What lurks within Britain’s ancient castles, crypts, graveyards, and spooky old pubs? Take a tour of Britain’s most haunted locations to find out!
Highgate Cemetery, London
By night, Highgate Cemetery is like something out of a horror movie. Eerie crooked gravestones, headless angels covered in ivy, dark overgrown passages between the tombs, it’s no wonder this is Britain’s number-one ghost spot. Despite its chilling atmosphere, by day Highgate Cemetery showcases some of Britain’s most spectacular Gothic architecture, offers fascinating guided tours and is also the burial place of Karl Marx.
Borley Rectory, Essex
The stories of Borley Rectory mainly come from the work of famous 18th-century ghost hunter, Harry Price. Price got involved in a case at the rectory after a newspaper ran a story about a phantom nun in 1929. His investigations led to the rectory being named ‘The Most Haunted House in England’. The building was destroyed by a fire in 1939, but this has done nothing to dispel stories of spooky happenings, or deter ghost hunters from visiting the site.
Pendle Hill, Lancashire
The area known as Pendle Witch Country in the Lancashire Pennines is dominated by the dark brooding mass of Pendle Hill. Nearby is the site of Britain’s most famous (and most grim) witch trial – the case of the ‘Witches of Pendle’. In 1612 ten so-called witches were hanged at Lancaster Castle and they are said to still haunt the local area. The hill itself has even featured on Living TV’s Most Haunted.
Red Lion, Avebury, Wiltshire
Pubs in Britain are often said to be haunted. This might be because they are often in ancient buildings, or it could just be that ghosts like a pint as much as the rest of us. The 400-year-old Red Lion Inn in Wiltshire is one Britain’s most haunted pubs and is actually situated inside Avebury Stone Circle – the largest stone circle in Europe and a World Heritage Site. The pub is never short of weird shadows, orbs or light, ghostly figures, sudden cold spots and unexplained noises in the night…should you dare to stay over.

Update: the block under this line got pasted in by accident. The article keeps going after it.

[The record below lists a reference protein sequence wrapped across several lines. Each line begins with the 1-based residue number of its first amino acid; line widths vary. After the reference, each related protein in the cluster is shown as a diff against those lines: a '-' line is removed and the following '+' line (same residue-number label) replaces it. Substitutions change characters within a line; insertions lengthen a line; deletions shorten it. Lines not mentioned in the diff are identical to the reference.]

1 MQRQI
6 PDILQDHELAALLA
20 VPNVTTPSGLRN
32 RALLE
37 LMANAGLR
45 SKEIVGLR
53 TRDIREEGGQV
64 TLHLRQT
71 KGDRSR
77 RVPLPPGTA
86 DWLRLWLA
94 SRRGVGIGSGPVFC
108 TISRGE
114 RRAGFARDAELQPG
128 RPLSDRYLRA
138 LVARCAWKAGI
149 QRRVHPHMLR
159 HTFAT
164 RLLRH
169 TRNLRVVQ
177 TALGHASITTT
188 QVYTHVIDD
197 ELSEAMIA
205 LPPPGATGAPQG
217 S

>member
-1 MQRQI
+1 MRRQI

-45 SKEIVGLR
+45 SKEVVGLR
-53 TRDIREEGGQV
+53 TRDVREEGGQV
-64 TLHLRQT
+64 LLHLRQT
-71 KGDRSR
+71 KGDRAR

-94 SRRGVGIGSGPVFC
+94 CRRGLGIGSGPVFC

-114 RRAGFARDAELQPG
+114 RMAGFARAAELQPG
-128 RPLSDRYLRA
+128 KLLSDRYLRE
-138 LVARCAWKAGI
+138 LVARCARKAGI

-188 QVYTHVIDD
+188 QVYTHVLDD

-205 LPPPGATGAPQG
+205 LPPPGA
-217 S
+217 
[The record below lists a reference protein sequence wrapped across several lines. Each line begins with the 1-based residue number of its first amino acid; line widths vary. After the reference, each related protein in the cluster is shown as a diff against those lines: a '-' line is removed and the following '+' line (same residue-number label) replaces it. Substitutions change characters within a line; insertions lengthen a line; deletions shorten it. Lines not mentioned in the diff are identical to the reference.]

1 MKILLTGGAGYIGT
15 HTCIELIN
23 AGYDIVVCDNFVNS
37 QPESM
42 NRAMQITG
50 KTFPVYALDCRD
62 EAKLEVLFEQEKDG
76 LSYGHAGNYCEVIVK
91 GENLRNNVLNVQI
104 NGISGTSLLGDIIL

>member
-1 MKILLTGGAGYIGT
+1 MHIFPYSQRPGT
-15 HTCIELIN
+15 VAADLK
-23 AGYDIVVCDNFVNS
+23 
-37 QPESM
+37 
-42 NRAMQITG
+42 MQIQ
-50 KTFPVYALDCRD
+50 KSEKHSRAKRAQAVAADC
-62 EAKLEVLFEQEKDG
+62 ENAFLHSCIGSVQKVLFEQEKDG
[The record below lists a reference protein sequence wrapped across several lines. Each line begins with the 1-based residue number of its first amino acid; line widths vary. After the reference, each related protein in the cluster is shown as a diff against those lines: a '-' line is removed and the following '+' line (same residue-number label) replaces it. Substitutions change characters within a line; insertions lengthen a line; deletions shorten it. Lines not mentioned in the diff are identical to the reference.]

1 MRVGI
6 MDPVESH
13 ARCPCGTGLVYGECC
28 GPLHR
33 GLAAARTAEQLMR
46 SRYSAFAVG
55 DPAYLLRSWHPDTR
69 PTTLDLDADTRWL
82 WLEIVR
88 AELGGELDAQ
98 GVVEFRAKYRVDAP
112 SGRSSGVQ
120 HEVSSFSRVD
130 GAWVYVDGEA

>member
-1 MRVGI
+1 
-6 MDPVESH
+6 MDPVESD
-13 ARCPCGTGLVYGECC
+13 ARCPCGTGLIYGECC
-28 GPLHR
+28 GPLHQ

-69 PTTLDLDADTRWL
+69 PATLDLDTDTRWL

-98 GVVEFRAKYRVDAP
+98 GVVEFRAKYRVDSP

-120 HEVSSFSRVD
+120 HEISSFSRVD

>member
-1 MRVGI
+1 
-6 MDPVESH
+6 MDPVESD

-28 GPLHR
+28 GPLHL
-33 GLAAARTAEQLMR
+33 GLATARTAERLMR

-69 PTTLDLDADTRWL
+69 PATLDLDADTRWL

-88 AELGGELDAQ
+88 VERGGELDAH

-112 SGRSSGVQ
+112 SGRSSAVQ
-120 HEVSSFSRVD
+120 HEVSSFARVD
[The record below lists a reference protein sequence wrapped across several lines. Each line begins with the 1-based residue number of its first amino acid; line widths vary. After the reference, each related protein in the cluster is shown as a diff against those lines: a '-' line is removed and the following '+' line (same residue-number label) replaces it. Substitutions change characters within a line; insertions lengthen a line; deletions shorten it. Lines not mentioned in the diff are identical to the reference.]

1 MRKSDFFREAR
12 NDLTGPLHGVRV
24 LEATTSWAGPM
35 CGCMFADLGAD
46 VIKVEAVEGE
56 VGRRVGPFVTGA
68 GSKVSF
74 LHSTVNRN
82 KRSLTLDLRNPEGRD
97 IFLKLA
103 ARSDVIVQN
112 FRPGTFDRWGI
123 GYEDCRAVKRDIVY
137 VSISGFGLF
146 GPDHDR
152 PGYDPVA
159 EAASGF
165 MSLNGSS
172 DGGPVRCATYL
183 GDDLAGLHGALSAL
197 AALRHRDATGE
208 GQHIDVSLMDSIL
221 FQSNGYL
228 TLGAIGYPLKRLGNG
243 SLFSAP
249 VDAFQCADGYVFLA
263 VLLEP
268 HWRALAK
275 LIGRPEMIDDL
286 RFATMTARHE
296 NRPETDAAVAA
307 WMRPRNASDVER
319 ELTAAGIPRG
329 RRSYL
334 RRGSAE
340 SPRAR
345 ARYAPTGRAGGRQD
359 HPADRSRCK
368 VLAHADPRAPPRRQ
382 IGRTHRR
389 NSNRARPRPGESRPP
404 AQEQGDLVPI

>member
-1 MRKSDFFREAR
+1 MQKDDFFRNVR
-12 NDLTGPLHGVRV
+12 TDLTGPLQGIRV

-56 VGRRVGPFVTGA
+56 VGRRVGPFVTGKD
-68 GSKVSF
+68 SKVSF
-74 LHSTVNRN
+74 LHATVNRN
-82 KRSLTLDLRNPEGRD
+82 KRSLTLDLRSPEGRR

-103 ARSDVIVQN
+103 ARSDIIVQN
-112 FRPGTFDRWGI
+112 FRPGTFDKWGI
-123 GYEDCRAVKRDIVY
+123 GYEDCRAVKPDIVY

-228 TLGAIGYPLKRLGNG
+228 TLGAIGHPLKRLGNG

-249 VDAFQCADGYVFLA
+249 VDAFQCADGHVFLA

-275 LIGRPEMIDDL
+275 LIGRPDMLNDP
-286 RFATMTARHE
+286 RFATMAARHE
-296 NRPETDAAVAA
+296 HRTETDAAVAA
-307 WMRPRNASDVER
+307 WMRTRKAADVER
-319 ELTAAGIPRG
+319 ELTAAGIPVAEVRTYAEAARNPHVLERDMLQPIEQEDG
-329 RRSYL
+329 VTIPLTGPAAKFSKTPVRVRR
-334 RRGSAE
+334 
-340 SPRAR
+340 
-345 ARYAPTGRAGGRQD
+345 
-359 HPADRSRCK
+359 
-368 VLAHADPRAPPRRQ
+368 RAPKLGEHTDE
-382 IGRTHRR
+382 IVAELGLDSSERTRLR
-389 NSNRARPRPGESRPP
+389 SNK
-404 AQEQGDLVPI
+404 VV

Ancient Ram Inn, Wotten-under-Edge, Gloucestershire
Whether you believe in ghosts or not, a trip to the Ancient Ram Inn is an unsettling experience. Its creaky floorboards, cold bare walls, musty smells and dimly lit nooks and crannies epitomise everything a haunted house should be. And the stories attached to this creepy building are not for the fainthearted: Murder, satanism and child sacrifice are just a few of the dark deeds said to have occurred here, oh and did we mention apparently it’s built on a pagan burial ground?
Glamis Castle, Angus, Scotland
The spires, turrets, towers and statues seize your attention immediately. Glamis Castle is one of Scotland’s most impressive castles, but not just for the amazing architecture and 600 years of royal history. Glamis is also one of Scotland’s most haunted castles. Among the many spirits said to inhabit the place is the ghost of the Monster of Glamis – a hideously deformed child who was kept locked up in a hidden room his entire life.
Tower of London, London
Not only is the Tower of London a World Heritage Site and one of the capital’s favourite attractions, it’s also home to many inhabitants of the undead variety. Which is no surprise really when you consider the number of beheadings, hangings and tortures that have gone on there. Some of the most-sighted ghouls include the Princes in the Tower, allegedly murdered by their uncle Richard III, Anne Boleyn and the White Lady, who apparently brings a strange perfume smell with her on her hauntings.
Culloden Moor, near Inverness
On the 16 April 1746 the last ever battle to take place on British soil was fought on Culloden Moor. Here the Jacobite rebellion, vastly outnumber, was massacred there on the moor. And as you might think, any battle as bloody as this is bound to leave a few tormented souls. Legend has it that every year on the battle’s anniversary, war-cries can still be heard as the warriors battle on in the after world.
Llancaiach Fawr Manor, near Caerphilly
The peaceful, rural setting of Llancaiach Fawr Manor gives no clue to the turmoil of its history and the bloody civil war that was fought there. And these great battles have left no shortage of spectres wondering around the manor. In fact, strange things have been experienced in almost every room, along corridors and on stairs. Things seen, heard or felt, or sometimes odours in the air of violets or lavender – and on some occasions, roast beef!
Berry Pomeroy Castle, near Totness, Devon
The 14th-century Berry Pomeroy Castle has 2 famous female ghosts; the White Lady and the Blue Lady. According to legend the White Lady is the spirit of Margaret Pomeroy, who starved to death while imprisoned in the dungeons by her jealous sister. Apparently she haunts the dark dungeons, and rises from St Margaret’s Tower to the castle walls. The Blue Lady is not confined to specific areas and is supposed to lure people into hidden parts of the ruin. Apparently it’s a very bad idea to follow her!